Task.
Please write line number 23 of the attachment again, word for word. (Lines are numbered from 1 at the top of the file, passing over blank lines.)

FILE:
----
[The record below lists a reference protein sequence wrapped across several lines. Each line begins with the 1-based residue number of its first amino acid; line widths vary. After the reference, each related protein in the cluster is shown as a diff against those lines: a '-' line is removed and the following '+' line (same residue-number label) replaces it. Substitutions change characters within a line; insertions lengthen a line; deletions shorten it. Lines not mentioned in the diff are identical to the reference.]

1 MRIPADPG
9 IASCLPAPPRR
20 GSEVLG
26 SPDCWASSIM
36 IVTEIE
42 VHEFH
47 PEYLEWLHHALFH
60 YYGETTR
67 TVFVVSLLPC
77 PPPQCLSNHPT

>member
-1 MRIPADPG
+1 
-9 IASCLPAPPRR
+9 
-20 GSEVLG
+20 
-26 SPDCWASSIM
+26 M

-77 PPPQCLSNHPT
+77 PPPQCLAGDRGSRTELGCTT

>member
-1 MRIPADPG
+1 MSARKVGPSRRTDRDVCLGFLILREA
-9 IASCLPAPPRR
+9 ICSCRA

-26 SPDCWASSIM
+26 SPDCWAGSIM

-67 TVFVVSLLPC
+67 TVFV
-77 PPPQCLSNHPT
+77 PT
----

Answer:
>member